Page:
Due to the quadratic influence of the differences in the contrast H2, the value is high for large differences between pixel value i and pixel value j. Hence, mainly the position of the peak in the co-occurrence matrix is important (see Fig. 2). The position indicates small or large differences of the pixel values. The contrast feature is a measure of the amount of local variations present in the image. It is high for large differences of pixel pair values and low for small differences. All textural features that were used in this analysis are listed in Appendix A.

4. Supervised classification problem

The computed attributes were used as input for data mining in order to design the most suitable decision rule for a separation between coronal holes and filaments. Supervised classification is commonly applied when a large set of attributes is available and the interpretation of the obtained information is complicated. In supervised classification problems, an object is observed and we aim to classify it into one of the two classes (0 or 1, here “filament” or “coronal hole”). To make this decision we have access to measurements of various properties of the object, called features. Given these feature vectors x ∈ Rd, we aim to find a decision (or classification) rule, that is, a mapping c: Rd → {0, 1}, where c(x) indicates the decision when feature vector x is observed. Out of the numerous collections of possible decision rules, we aim to identify those performing best. Four widely used algorithms with proven theoretical properties (Sect. 4.1) are evaluated via a common protocol (Sect. 4.2). Section 5 describes the performance measures used to compare them.

The set of attributes described in Sections 3.13.4 together with the labeling of the maps as “filament” or “coronal hole” provides us with a labeled dataset of feature values. We consider two situations. First, the whole set of attributes, computed with both SDO/AIA and SDO/HMI from SPoCA, is used as feature values with the aim to reach the best classification. Second, we create new classifiers trained on a subset of attributes using only AIA information on SPoCA maps. The aim is twofold: (i) to obtain a set of rules that are easy to implement into the SDO EDS pipeline and (ii) to measure the corresponding improvement in performance for the SPoCA algorithm.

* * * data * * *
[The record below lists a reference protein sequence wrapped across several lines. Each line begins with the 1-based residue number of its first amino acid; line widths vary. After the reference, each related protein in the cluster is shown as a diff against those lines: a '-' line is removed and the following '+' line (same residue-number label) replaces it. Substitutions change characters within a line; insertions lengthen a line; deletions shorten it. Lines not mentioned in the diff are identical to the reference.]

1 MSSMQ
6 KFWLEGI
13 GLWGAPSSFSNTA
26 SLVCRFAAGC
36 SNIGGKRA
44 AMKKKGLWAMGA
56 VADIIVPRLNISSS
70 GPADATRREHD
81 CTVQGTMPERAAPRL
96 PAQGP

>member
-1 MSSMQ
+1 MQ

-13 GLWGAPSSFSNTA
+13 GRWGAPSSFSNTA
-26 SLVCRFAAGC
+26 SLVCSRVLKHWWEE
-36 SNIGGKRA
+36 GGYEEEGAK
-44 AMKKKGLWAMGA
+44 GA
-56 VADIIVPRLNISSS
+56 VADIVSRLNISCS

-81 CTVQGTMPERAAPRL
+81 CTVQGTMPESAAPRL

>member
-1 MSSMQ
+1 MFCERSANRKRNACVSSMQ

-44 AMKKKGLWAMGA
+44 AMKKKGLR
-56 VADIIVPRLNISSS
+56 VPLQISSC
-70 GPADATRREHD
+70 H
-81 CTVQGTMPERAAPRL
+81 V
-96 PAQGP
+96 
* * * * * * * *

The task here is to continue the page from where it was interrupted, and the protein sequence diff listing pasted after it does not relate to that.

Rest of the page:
4.1. Supervised classification algorithms

We tested four classifiers using the scikit-learn library (Pedregosa et al. 2011).

4.1.1. Linear support vector machine

The key idea of Linear Support Vector Machine (Linear SVM) is to find hyperplanes that separate the data as much as possible, that is, with a large margin. SVM optimizes a trade-off between maximizing the margin of separability between classes and minimizing margin errors. It provides a convex approximation to the combinatorial problem of minimizing classification errors. The practical implementation is formulated as the minimization of a penalized loss function. We used the LIBLINEAR (Fan et al. 2008) implementation of Linear SVM.